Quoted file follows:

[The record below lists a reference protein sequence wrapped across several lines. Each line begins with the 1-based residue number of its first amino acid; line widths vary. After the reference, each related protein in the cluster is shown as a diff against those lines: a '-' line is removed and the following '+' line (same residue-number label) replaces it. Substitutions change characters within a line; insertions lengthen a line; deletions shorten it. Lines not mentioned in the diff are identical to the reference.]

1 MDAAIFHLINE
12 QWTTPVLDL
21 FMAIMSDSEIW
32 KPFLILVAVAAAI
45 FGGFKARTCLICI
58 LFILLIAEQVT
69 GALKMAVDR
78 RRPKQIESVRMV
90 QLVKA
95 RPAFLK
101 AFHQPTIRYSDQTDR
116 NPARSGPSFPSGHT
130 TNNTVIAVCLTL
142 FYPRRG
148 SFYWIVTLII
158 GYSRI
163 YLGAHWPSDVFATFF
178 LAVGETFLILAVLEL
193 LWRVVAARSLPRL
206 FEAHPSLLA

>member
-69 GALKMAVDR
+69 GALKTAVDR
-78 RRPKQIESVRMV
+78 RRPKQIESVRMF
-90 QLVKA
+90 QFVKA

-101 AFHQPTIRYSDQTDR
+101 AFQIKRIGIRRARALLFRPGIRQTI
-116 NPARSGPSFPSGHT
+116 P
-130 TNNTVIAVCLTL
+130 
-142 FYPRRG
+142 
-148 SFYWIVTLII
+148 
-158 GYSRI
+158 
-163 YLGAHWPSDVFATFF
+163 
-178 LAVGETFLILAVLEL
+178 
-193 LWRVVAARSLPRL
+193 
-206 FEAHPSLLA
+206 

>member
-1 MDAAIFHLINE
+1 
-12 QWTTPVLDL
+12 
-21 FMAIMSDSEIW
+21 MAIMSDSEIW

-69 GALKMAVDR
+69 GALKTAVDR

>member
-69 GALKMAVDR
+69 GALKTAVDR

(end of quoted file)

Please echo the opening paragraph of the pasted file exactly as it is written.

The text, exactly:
[The record below lists a reference protein sequence wrapped across several lines. Each line begins with the 1-based residue number of its first amino acid; line widths vary. After the reference, each related protein in the cluster is shown as a diff against those lines: a '-' line is removed and the following '+' line (same residue-number label) replaces it. Substitutions change characters within a line; insertions lengthen a line; deletions shorten it. Lines not mentioned in the diff are identical to the reference.]